Reading by the author

Do you ever feel sad
           when you lose a word?

Do you ever try
           and call it back like

calling in the sea?

           Or a dream.

Do you remember waking up
           in your own bed

at the end of a family road trip,
           knowing someone carried

and tucked you in
           the night before?

That is youth,
           whirred asleep

in the car. Beyond,
           a new day.

Now, we write the poem
           for our future best friend

who is already leaving
           in the earlysun.

How long should I stay
           at the front door waving?

I can’t explain the shift of seasonal winds
           but I do know this:

The Arabic root


creates weather
           and one more letter


makes weather conditions.
           Two more accents—

a dash below and above—


brings us to the state of being
           intensely moved

by love
           or grief.

How closely we flirt
           with our extremes,

breathing between
           the multitude

of our meanings.
           And yet, the same origin.

And yet, saved alarms remind us
           of the lives

we used to wake for.
           Remember the space

once filled
           by a lover’s yawning—

forgive me, do you mask
           the people in your dreams?

After the longest day of the year,  
           the sun starts shedding

itself of minutes. And what did we do
           in the final suntune?

Did we crawl
           on our hands and knees

to pick up cereal
           off the kitchen floor?

Or did we touch?
           Did we meet

in the wind chimes?

Blow in through open windows—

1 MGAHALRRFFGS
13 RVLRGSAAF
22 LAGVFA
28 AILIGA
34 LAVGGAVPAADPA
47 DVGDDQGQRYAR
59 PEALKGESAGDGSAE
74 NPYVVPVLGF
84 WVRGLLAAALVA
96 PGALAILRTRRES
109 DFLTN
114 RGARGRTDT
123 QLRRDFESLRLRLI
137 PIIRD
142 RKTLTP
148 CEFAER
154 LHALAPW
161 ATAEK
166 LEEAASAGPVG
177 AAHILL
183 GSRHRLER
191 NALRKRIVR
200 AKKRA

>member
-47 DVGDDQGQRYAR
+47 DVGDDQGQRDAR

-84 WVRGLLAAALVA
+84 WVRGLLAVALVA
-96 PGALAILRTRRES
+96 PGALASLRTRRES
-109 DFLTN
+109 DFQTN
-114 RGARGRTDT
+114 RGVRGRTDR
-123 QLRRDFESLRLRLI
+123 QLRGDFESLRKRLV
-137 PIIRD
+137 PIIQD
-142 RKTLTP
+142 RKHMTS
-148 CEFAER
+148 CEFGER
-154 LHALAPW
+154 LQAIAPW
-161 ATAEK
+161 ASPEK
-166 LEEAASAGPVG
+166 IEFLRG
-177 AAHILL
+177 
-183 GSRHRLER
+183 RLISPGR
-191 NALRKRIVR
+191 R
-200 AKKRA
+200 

every person

           within us.

Poet's Note

We are all currently living in a quiet aftermath that has no foreseeable deadline. This poem is set in that collective aftermath or as the speaker calls it, “the final suntune.” Now, stuck in that strange betweenness, we struggle to actualize our future and are compelled to look behind us at our past lives. The poem’s first lines were inspired by Jackie Kay’s Old Tongue and ground us in that act of “calling back”— of those lives we had, of those people we loved, of those spaces we shared, of those dreams we slowly lost upon waking. And yet, the calling back won’t change the moment in front of us. Although we write “the poem for our future best,” we know she is already “leaving in the early sun.” In the act of retrieval, we must consider the fragility of our human experiences. The Arabic root-based system inspired this poem’s close attention to etymology or the origin stories of our words and feelings. By tracing the Arabic root word for weather, I recognized how our variations are so easily available— that weather bears close connection to both love and grief, and that we can experience states of both emotions at once. This poem recognizes that we are always oscillating between our many selves, lives, and words. But now, more than ever, we find ourselves searching, wanting, attempting to call on those multitudes. And so, when the poem asks the central question: “what did you do in the final suntune?”, we are meant to look for those answers in ourselves. It’s up to us to negotiate what we have done and what we will do in this continuous aftermath. Because we all know there will be more grief. But still, we know, there are future days that will bring more love, more union, more touching, and more becoming.